According to reports, New Zealander John Frazer reasoned if, “… streams washed a great deal of gold into the ocean from the mountains, then the ocean would be very liable to throw it upon the beach and there deposit it.” He had already proved his point along Oregon’s beaches where he dug down and found gold in strata of jet black sand, though not in sufficient quantities to expend any further effort to extract it. Frazer next found gold along the beaches of Aptos, near Santa Cruz, where his “pay dirt” allowed him to set up camp and begin washing. It was soon discovered he was on private property and was asked to leave but didn’t. Soon after, Frazer was shot and slightly wounded while resting in his cabin, providing ample motivation to move up north to San Francisco.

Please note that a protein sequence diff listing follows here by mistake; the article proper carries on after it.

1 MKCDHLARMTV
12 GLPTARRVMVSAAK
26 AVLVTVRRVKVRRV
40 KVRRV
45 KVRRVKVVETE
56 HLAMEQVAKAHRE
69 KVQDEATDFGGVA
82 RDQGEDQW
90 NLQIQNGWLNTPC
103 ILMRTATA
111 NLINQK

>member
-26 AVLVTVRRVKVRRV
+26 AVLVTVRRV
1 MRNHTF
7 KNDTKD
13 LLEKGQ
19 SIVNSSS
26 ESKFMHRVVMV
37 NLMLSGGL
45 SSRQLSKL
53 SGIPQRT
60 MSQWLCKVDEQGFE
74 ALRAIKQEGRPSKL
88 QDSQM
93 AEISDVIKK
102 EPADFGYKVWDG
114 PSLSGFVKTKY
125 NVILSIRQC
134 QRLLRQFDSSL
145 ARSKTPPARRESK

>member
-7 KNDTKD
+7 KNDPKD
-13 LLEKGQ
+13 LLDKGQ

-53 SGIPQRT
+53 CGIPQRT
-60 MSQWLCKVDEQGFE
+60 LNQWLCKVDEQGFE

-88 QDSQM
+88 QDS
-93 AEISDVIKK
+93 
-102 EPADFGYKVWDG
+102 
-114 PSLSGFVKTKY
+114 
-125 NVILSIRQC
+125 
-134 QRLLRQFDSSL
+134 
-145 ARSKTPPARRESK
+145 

Frazer then began exploring Ocean Beach where he found more of the easily identifiable black sand, an iron ore derivative call magnetite. At a time when the water of Laguna de la Merced (today’s Lake Merced) was still flowing into the Pacific via Merced Creek, Frazer found his so-called “pay dirt” near the outlet. He and a friend staked a claim on July 17, 1878, identifying the diggings as their own. As word of his find leaked out, and with his bullet wound still fresh in his memory, Frazer felt compelled to partner with a larger crowd. He offered a partnership to members of the Workingmen’s Party, whose power and influence, he believed, would protect all involved from being “… overridden or ‘bulldozed.'” The new claim for the Ocean Beach Mining Camp extended 10,000 linear feet along the water line. Notice was posted three days later and included Frazer, CJ Beerstecher, TK Nelson, CC O’Donnell, Denis Kearney, PT Dowling, John Burns, Clitus Barbour, James Matthews, and William Wellock.